Leeds children's presenter goes viral after taking preschool Fun and Phonics classes worldwide
A Leeds businesswoman has found viral success after taking her toddler preschool classes worldwide during the pandemic.
Claire Noonan, from Cookridge, runs baby and toddler preschool programme Fun and Phonics.
Claire hosted classes in community halls and soft play centres across Leeds before the coronavirus pandemic put an abrupt end to the sessions last March.
Determined to continue educating young children, Claire moved her sessions to Zoom.
The Zoom sessions proved difficult to run, so she launched Facebook live and pre-recorded sessions - which are a viral hit with parents and children.
Claire, 42, said: “I had to stop sessions overnight. I took a day to work through Zoom and started live classes, but some of the children are six months old, with the younger ones it was like talking to a blank screen.
“It was really difficult and I found it draining. So over the summer, I hired some professional recording equipment from Yorkshire Television Studios and set up an on-demand service.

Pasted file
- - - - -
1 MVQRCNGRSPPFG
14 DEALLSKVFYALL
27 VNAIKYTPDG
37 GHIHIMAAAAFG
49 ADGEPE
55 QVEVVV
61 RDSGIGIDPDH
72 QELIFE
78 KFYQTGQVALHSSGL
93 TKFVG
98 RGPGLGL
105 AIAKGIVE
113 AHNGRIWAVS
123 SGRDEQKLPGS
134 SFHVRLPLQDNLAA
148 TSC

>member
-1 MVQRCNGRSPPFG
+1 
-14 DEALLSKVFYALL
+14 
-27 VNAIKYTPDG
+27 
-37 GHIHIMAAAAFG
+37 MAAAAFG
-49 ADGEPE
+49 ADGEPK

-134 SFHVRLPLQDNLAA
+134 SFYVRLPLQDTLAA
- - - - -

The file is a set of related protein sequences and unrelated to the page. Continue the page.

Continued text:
“I started Facebook lives which were reaching more than 10,000 children. I had some fantastic feedback, with parents saying it was keeping them sane.
"It’s educational. And it kept me going too!”
Children from across the world have tuned into Claire's sessions, helping her to reach a wider audience than she ever could have imagined.
"I don’t think I would have expanded without the pandemic", Claire said.
"I would have been happy just going round halls in Leeds. But that will always be the main core of my business, there is nothing better than seeing a child grow and develop and start school with the skills they have learnt."
Claire is concerned about the impact of the pandemic on young babies, some of whom will never have interacted with other children.
She is relaunching her baby and toddler sessions when restrictions are eased on April 12 and has had to book in extra sessions to meet the demand.
Claire added: “Children need that interaction. I’m coming across parents who had babies in lockdown, who say their babies are not socially interactive or aware of anything around them.
“I’ve had to put extra classes on already to meet the demand. We focus on their development through rhythm, singing, sensory and lights.
“It’s been difficult but I’ve adapted along the way."
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